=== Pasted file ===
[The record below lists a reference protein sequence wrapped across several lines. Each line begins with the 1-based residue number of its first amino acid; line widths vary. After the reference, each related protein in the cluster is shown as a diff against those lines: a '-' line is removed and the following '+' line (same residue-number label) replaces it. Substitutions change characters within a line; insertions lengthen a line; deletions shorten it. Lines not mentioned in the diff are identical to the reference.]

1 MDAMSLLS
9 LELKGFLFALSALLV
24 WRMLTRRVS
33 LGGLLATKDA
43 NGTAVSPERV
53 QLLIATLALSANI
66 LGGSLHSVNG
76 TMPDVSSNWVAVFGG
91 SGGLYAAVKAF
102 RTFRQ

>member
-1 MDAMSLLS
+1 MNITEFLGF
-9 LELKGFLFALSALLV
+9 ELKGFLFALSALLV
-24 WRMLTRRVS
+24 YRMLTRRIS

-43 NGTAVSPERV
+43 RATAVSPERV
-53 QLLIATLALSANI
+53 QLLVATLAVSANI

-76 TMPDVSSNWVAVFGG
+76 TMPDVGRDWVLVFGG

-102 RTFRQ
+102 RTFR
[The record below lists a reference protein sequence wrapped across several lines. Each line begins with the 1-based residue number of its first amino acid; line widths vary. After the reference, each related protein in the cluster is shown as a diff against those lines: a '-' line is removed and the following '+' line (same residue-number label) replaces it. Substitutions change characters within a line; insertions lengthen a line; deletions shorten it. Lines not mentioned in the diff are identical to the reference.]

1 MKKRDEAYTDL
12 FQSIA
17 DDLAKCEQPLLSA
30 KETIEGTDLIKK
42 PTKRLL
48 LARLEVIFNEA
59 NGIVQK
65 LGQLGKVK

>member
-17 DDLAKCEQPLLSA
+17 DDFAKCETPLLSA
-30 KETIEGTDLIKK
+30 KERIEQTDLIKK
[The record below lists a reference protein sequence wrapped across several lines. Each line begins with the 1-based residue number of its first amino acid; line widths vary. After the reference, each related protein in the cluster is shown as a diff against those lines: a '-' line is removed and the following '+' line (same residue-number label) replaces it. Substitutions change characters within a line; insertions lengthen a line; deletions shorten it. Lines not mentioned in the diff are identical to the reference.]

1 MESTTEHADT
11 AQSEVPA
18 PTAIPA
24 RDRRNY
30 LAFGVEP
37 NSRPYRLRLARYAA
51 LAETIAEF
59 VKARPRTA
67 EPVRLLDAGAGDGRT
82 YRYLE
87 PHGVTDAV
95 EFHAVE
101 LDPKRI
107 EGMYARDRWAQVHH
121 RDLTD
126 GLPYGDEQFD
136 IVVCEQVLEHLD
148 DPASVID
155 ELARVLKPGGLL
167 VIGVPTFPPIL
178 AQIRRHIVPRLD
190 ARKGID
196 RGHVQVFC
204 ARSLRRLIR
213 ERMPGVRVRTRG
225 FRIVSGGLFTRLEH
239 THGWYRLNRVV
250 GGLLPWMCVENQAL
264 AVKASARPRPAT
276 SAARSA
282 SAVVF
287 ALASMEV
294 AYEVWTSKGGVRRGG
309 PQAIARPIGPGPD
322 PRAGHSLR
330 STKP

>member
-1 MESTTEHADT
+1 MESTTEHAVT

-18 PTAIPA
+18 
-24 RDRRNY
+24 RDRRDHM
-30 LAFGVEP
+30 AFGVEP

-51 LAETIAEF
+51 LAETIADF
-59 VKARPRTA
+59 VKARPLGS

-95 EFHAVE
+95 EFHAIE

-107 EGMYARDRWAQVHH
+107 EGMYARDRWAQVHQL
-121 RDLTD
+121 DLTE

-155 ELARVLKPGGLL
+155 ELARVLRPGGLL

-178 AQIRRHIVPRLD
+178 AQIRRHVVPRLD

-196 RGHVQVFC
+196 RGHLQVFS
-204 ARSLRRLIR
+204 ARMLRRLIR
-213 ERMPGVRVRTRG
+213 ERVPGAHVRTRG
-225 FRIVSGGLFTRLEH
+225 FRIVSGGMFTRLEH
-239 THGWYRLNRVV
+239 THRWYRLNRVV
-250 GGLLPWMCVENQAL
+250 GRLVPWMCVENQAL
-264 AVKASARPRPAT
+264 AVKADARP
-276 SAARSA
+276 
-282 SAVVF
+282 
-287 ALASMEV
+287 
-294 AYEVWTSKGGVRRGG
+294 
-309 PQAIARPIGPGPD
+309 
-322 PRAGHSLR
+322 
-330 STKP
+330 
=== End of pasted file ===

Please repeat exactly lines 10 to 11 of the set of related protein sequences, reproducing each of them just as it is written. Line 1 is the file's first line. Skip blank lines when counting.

91 SGGLYAAVKAF
102 RTFRQ